Therapy Type: Immunotherapy (passive) (timeline)
Target Type: Amyloid-Related (timeline)
Condition(s): Alzheimer's Disease
U.S. FDA Status: Alzheimer's Disease (Phase 1)
Company: Biogen Idec
BIIB037 is a fully human IgG1 monoclonal antibody against a conformational epitope found on Aβ. It was originally derived by the biotech company Neurimmune in Schlieren, Switzerland, from healthy, aged donors who were cognitively normal. The rationale was that these donors' immune systems had successfully resisted Alzheimer’s disease and that the operative antibodies could be turned into therapeutics by a process called "reverse translational medicine." BIIB037 binds aggregated forms of Aβ, not monomer. In the brain, BIIB037 preferentially binds parenchymal over vascular amyloid. Thirteen-week chronic dosing in old APP-transgenic mice reduced plaques of all sizes; vascular amyloid stayed unchanged. Brain-exposure studies in mice suggest that microhemorrhages start at 500 mg/kg, more than 100 times the minimally effective dose for plaque clearance, 3 mg/kg (see related conference story).
A Phase 1 safety and pharmacokinetics study began with a single-ascending-dose trial of 0.3 mg/kg to 30 mg/kg intravenous BIIB037 in 56 people with mild to moderate AD. Participants were assessed at 10 time points up to two years after dosing. Amyloid-related imaging abnormalities (ARIAs) were monitored with four MRI scans, read both locally and by a central reader at an imaging CRO. Side effects included headache, diarrhea, and dizziness. They were mild or moderate, some possibly related to the study drug but not to the dose. No new ARIA developed during the trial beyond age- and AD-related baseline ARIA. In dose-ranging studies, a new dose is given once the safety monitoring board has deemed the previous dose safe. Because BIIB037 seemed safe at 30 mg/kg, 60 mg/kg was added. This amounts to 4 grams in a 150-pound person. (For comparison, the multiple sclerosis antibody natalizumab [Tysabri®] is administered as a 300-mg infusion.) BIIB037 exposure changed in a linear fashion across doses, with little variability from person to person. Consistent with preclinical work, the antibody generated no plasma spike.
In summer 2012, Biogen Idec started an ongoing, multiple-dose study in 160 people with prodromal or mild AD, in a multicenter setting. Besides BIIB037, this trial evaluates the performance of proposed research diagnostic criteria (see Dubois et al., 2010; Albert et al., 2011). Prospective participants must score more than 19 on the MMSE, between 0.5 and 1 on the Clinical Dementia Rating, and 27 or lower on the Free and Cued Selective Reminding Test (FCSRT). They then undergo amyloid PET and MRI scans; a positive amyloid scan is required for entry.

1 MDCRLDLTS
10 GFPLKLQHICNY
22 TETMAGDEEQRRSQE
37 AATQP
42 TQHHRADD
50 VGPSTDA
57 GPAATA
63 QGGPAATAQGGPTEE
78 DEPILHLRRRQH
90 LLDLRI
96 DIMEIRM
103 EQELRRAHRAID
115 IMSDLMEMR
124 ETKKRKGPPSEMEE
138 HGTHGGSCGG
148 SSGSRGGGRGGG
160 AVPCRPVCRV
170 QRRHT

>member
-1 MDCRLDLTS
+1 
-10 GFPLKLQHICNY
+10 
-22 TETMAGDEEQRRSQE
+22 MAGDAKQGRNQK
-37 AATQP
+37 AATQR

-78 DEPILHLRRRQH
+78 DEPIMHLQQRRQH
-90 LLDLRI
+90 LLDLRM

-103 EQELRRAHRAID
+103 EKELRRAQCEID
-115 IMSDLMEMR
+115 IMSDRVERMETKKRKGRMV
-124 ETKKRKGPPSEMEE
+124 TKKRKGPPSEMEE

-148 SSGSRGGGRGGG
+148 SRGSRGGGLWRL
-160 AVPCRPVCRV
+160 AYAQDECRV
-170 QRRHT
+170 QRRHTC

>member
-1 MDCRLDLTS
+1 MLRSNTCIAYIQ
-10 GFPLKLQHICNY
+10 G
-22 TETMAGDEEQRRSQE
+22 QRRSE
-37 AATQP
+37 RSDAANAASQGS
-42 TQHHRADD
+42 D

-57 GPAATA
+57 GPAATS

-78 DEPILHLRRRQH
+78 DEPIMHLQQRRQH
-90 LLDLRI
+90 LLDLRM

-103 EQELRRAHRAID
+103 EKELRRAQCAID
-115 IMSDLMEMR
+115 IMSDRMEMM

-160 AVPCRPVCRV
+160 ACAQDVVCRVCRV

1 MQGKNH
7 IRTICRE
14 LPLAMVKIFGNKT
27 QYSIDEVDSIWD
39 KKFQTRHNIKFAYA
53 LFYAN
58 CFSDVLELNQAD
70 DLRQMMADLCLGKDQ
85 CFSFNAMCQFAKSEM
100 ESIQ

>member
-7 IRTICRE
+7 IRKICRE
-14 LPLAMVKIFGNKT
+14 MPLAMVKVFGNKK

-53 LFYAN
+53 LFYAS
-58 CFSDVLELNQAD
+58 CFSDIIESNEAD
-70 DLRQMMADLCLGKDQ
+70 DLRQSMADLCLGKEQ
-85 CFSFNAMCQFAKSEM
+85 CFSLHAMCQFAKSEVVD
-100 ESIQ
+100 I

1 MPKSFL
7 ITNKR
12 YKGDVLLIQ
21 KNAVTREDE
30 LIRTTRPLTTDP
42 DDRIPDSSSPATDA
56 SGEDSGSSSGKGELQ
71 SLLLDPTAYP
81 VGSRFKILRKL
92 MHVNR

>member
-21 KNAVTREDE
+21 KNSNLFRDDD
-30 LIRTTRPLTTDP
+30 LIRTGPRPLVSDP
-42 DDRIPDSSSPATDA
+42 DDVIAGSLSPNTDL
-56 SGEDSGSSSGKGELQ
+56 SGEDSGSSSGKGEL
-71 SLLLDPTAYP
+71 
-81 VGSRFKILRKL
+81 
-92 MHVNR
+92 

Initial enrollment data have been reported. Nineteen imaging centers using 12 different scanner models participate in the BIIB037 prodromal trial and send the scan data to a central reading CRO, where a binary classification method and quantitative standardized uptake value ratios (SUVRs) are compared to establish best methods of interpreting an amyloid scan. Of the first 80 patients scanned, 44 had been diagnosed as prodromal, 36 as mild AD. Of those, the visual read confirmed the clinical diagnosis in 60 percent and the quantitative analysis confirmed the diagnosis in 55 percent of the subjects. The visual read produced no false positives. The false negatives were prodromal cases with a mean MMSE of 27 and an SUVR near the cutoff (see related news story).
No outcome data of this trial have been formally reported. However, in December 2014, Biogen announced its decision to move into Phase 3 based on interim data suggesting Aβ lowering and a cognitive benefit (see Bloomberg news story). The trial is expected to end in 2016.
To view all clinical trials on BIIB037, see clinicaltrials.gov.
- Dubois B, Feldman HH, Jacova C, Cummings JL, Dekosky ST, Barberger-Gateau P, Delacourte A, Frisoni G, Fox NC, Galasko D, Gauthier S, Hampel H, Jicha GA, Meguro K, O'brien J, Pasquier F, Robert P, Rossor M, Salloway S, Sarazin M, de Souza LC, Stern Y, Visser PJ, Scheltens P. Revising the definition of Alzheimer's disease: a new lexicon. Lancet Neurol. 2010 Nov;9(11):1118-27. PubMed.
- Albert MS, DeKosky ST, Dickson D, Dubois B, Feldman HH, Fox NC, Gamst A, Holtzman DM, Jagust WJ, Petersen RC, Snyder PJ, Carrillo MC, Thies B, Phelps CH. The diagnosis of mild cognitive impairment due to Alzheimer's disease: recommendations from the National Institute on Aging-Alzheimer's Association workgroups on diagnostic guidelines for Alzheimer's disease. Alzheimers Dement. 2011 May;7(3):270-9. Epub 2011 Apr 21 PubMed.